"They will hear my voice . . ."
Sunday Word: http://usccb.org/bible/readings/042912.cfmActs 4: 8-12
1 Jn 3: 1-2
Jn 10: 11-18
This weekend we celebrate the reception of Eucharist for the first time for our children here at the parish. It is always a very special moment as the little “brides and grooms” come forward in procession to the delight of their parents, families, grandparents, general parishioners and whomever else has come to share with them. As it says in the Book of Isaiah, chapter 11: “A little child shall lead them.” How true that God works wonders through his little ones.It’s fortunate the Gospel this Fourth Sunday of Easter is that of the Good Shepherd. Speaking about lambs and wolves to seven and eight year olds is not a difficult theme. However, the image of the Good Shepherd is anything but childish.
For one, the shepherd was not exactly among the elite class of ancient Israel. They lived outside the city, in the countryside, and were not really among the movers and shakers of that time. Yet, the image of the shepherd is a biblical one that we hear of throughout the Old Testament and often in the New. The Kings of Israel were referred to as shepherds and the prophets themselves spoke of good and bad ones.God is spoken of as a shepherd for his people in the Book of Genesis 48. In the Book of Revelation 7we hear of the “Lamb who will be their shepherd.” The great King David was a shepherd boy, the youngest of six older brothers. From his task of herding sheep, he was called by God to shepherd his people. The prophet Hosea was among the shepherd class as images of the shepherd are portrayed by other prophets such as Jeremiah.
God promises a time when a Good Shepherd will come to lead his people. In the Gospel of Matthew 25, we see the vision of the final judgment when Christ separates sheep from goats in the style of a shepherd. For Jesus, then, to refer to himself as a shepherd was not that unusual. In fact, I would suspect that many may have done so themselves at that time.In contrast to the Good Shepherd in the Gospel this Sunday is that of the wolves. Jesus compares himself to those who are simply paid for their service and when he sees “the wolf coming” runs away leaving the sheep unprotected and vulnerable.
In short, this image seems to be of the one who scatters and another who gathers. Like a shepherd who is protective, responsible, and self-sacrificing for his flock, Jesus does even more – he lays down his life for his sheep. His purpose is to gather his sheep together; to bring them into a protective flock so they need not fear the intent of their shepherd who will love them even at the cost of his own life.When the evil one (wolf) wants to scatter, divide, attack, and separate, the Good Shepherd steps forth to prevent this action from happening. It is an image that is rooted in scripture but also one that brings comfort and peace.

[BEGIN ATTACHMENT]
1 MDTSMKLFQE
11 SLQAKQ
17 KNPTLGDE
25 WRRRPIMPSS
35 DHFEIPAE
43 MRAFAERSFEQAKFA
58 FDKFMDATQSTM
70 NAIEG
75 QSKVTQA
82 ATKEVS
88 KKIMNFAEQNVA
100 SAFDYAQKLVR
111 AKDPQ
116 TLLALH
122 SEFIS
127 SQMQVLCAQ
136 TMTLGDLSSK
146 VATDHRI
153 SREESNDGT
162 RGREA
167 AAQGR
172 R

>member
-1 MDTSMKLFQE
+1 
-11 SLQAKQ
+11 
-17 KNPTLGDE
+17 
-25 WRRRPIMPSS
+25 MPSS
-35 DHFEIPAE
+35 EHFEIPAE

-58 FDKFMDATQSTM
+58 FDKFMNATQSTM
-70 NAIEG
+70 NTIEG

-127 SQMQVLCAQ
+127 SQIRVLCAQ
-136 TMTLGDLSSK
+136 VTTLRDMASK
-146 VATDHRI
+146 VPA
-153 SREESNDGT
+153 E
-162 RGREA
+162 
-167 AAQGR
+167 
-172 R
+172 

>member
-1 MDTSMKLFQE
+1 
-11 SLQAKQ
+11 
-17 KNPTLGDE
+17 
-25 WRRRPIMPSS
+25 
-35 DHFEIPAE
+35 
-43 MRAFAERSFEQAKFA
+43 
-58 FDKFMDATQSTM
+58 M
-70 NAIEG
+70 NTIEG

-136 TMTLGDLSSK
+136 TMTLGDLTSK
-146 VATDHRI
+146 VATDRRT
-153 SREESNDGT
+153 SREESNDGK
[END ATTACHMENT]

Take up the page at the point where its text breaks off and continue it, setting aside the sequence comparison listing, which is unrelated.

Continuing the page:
This may bring us to the Eucharist. As a Good Shepherd, who cares for his flock with extraordinary care, we can take the image one step farther. Rather than search for food for the sheep, this shepherd becomes the food itself. In 1910 Pope St. Pius X recognized how rich and essential this food is for all who follow Christ when he lowered the age of first communion to that of the “age of reason.” In fact he not only encouraged communion to be received each week but daily if possible by children.In his encyclical Quam Singulari, Pope Pius X wrote: “Holy Communion is required the age when one can distinguish between the Bread of the Holy Eucharist and ordinary bread-again the age at which a child attains the use of reason.” The saintly Pope recognized the power of the Eucharist which should be food given at the earliest time possible to protect us throughout our lives; weekly as a minimum or daily as a perfect ideal. The graces of the Eucharist, the Pope recognized, are that essential for our spiritual life.
With that in mind, we may well see this Good Shepherd as one who reaches out to embrace everyone protectively as they come forward and receive Christ himself. As we eat his Body and drink of his Blood we find a grace like none other available to us. It is a God who is not distant, although at times we would rather he be, but a God who wants to be up close and personal. Like a Shepherd who walks among his sheep and keeps a keen eye out for threats and enemies, this Christ Shepherd remains forever loyal to his sheep. He is there for us and reaches out in a grand divine embrace of love.This love was so great, beyond what we ourselves can accomplish, that five times in the Gospel we hear, “I lay down my life . . .” To the early Christians this became a kind of mantra of how far Jesus had gone for humanity – death and resurrection . We can be completely confident that this Shepherd alone is the whose voice we can follow with no fear or hesitation.
But the Eucharist is not magic. That strength to grow in holiness and virtue is something the Shepherd wants us to seek – to ask for –and ultimately to humbly receive with expectant faith and a life lived in accordance with the Gospel.As always, then, the model of this Shepherd is one for all of us when we find ourselves in positions of authority over others: parents over children, priests in our parishes, Bishops in their Diocese, any position in which we oversee the lives of others. From this Shepherd we are fed with his life and from this Shepherd we are called to follow and to imitate.
lead us to a share in the joys of heaven,
so that the humble flock may reach
where the brave Shepherd has gone before.
Who lives and reigns with you in the unity of the Holy Spirit,
One God, for ever and ever.
(Collect of 4th Sunday)